Cystic Fibrosis

Wednesday, January 21, 2015

Cystic fibrosis is a genetic disorder that affects more than 70,000 people worldwide. Dr. Edward Hill tells us more about this life-threatening condition in todays 60 Second Housecall.

Dr. Hill:

Cystic fibrosis is a disease that causes mucus in the body to become thick, dry and sticky.

This glue-like mucus builds up and causes problems in many of the bodys organs, especially the lungs and the pancreas. People who have cystic fibrosis can have problems with breathing, nutrition, digestion, growth and development. There is no cure for cystic fibrosis and the disease generally gets worse over time.

Cystic fibrosis is a genetic disorder. A child must inherit a specific gene from both parents to get cystic fibrosis. The life expectancy for people with cystic fibrosis has been steadily increasing over the past 50 years. On average, people who have cystic fibrosis live into their mid-30s, although new treatments are making it possible for some people to live into their 40s and longer.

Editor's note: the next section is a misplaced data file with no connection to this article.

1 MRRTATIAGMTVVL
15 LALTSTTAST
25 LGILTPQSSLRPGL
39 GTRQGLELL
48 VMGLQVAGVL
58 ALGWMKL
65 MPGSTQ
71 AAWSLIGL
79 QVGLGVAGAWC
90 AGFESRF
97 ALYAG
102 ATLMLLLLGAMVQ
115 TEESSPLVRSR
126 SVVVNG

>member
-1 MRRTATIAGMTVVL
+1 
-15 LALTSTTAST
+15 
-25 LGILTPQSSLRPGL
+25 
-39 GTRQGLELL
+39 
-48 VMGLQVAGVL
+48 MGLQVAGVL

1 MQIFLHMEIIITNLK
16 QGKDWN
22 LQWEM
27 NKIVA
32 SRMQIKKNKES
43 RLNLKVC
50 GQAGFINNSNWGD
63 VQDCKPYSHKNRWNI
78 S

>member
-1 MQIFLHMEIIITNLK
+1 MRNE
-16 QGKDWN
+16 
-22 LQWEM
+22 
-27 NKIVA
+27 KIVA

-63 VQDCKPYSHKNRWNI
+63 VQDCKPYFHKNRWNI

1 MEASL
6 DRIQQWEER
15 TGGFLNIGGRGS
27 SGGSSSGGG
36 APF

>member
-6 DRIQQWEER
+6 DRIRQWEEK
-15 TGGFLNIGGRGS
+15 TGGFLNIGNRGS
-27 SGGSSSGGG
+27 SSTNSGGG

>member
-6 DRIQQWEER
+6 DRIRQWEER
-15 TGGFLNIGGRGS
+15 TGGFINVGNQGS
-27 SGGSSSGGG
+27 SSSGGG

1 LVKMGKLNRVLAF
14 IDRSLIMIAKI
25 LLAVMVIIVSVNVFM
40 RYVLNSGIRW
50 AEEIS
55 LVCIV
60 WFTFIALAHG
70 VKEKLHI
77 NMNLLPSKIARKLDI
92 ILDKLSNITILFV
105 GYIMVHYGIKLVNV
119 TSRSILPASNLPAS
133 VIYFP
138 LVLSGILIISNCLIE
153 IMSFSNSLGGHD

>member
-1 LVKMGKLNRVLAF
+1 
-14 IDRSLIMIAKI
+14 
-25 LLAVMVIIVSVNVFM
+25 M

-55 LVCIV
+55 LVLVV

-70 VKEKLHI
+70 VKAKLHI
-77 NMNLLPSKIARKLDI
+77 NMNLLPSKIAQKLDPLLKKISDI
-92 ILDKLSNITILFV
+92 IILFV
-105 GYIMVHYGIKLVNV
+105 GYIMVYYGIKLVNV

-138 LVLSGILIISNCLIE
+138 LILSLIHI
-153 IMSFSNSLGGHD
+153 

Treatment for cystic fibrosis includes maneuvers to remove the thick mucus from the lungs, antibiotics to prevent infection and careful attention to nutrition. Most people combine medications, home treatment and other specialized care to manage the disease.

For North Mississippi Medical Center, Im Dr. Edward Hill.